Downing Street staff were invited to a drinks party in the Number 10 garden during the height of nationwide lockdown to “make the most of the lovely weather”.
An email shared exclusively with ITV News provides the first evidence of a party on May 20, 2020, when the rest of the country was banned from meeting more than one other person outdoors.
7.00 We never vaccinate an entire population
21.00 Vaccination does not stop transmission
30.00 21000 died VAERS data
35.00 BBC, CNN YouTube etc is suppressing information
46.00 The way out is to stop testing
50.00 masks don’t work
53.00 Effective Home Treatments
here was a distinctive moment, at the start of the Covid-19 pandemic, that neatly encapsulated the mistakes and confusion of Britain’s early efforts to tackle the disease, says Mark Woolhouse. At a No 10 briefing in March 2020, cabinet minister Michael Gove warned the virus did not discriminate. “Everyone is at risk,” he announced.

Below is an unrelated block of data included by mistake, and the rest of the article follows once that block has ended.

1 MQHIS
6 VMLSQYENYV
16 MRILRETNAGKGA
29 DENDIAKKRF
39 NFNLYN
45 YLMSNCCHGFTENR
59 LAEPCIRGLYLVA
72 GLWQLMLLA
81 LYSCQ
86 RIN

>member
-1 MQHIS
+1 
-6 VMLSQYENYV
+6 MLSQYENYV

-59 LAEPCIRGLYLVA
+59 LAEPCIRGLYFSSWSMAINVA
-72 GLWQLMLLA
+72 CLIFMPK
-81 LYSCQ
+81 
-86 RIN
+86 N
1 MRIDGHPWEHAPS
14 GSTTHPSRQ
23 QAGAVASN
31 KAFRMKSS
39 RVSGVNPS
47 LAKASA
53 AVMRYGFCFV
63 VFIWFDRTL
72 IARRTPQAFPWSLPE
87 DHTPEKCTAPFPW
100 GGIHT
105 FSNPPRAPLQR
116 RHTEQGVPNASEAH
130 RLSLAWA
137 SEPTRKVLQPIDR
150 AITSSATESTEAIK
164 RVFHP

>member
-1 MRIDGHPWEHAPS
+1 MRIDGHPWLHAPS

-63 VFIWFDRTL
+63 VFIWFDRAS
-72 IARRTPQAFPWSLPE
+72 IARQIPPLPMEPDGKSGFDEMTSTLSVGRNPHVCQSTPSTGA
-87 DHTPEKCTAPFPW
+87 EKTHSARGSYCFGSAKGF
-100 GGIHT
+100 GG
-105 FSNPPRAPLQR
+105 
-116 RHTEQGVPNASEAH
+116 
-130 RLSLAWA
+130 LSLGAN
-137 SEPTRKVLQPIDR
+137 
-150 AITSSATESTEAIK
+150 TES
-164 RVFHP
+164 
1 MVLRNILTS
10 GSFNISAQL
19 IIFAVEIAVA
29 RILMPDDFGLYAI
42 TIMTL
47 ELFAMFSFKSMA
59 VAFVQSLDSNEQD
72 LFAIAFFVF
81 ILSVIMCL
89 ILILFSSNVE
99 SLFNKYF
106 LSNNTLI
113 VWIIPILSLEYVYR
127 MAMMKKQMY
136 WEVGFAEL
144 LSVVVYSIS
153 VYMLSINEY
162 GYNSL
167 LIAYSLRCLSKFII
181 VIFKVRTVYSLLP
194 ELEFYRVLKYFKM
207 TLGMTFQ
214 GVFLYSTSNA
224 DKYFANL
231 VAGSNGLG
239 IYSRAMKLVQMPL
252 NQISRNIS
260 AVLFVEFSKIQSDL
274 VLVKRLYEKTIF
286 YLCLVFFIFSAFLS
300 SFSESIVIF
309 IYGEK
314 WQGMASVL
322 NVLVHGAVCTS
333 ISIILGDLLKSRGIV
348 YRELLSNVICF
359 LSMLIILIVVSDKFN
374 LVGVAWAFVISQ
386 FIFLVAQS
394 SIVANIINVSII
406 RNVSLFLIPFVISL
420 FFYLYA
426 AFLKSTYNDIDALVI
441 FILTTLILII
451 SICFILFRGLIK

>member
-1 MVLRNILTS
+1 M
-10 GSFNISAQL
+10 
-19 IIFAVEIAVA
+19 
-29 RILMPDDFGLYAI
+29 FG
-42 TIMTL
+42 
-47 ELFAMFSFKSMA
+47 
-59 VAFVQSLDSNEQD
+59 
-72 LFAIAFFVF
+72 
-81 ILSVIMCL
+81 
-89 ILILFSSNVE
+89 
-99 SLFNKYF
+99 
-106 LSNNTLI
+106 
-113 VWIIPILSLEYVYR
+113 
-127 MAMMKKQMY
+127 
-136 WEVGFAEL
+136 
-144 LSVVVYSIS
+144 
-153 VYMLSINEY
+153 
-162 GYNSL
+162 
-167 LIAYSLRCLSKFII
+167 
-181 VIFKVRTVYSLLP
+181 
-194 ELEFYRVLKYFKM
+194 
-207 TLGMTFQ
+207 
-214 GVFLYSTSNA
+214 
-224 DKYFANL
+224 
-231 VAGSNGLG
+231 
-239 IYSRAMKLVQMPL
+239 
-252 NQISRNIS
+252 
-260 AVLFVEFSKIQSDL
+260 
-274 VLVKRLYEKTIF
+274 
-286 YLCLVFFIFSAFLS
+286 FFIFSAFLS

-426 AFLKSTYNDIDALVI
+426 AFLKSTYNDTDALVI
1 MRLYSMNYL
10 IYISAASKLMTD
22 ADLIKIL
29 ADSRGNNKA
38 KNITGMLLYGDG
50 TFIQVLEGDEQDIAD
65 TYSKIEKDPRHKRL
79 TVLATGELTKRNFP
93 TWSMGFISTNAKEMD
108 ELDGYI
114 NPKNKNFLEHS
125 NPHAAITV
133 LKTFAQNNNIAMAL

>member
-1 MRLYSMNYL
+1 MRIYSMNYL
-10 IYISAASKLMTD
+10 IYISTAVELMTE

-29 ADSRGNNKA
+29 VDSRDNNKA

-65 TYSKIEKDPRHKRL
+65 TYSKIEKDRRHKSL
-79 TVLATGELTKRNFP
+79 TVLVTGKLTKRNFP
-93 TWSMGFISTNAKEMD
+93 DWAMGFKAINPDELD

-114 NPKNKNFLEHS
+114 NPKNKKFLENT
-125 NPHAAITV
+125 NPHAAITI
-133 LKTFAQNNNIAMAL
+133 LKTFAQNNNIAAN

And nothing could be further from the truth, argues Professor Woolhouse, an expert on infectious diseases at Edinburgh University. “I am afraid Gove’s statement was simply not true,” he says. “In fact, this is a very discriminatory virus. Some people are much more at risk from it than others. People over 75 are an astonishing 10,000 times more at risk than those who are under 15.”
And it was this failure to understand the wide variations in individual responses to Covid-19 that led to Britain’s flawed responses to the disease’s appearance, he argues – errors that included the imposition of a long-lasting, national lockdown. This is a strategy that Woolhouse – one of the country’s leading epidemiologists – describes as morally wrong and highly damaging in his forthcoming book, The Year the World Went Mad: A Scientific Memoir.
One of Britain’s most senior health advisers has been accused of disseminating “dodgy data” that inflated the potential risk of omicron.
Dr Jenny Harries, the chief executive of the UK Health Security Agency (UKHSA), is understood to have been the source of a contested claim by Sajid Javid, the Health Secretary, that there is typically a 17-day lag between patients becoming infected and requiring hospitalisation.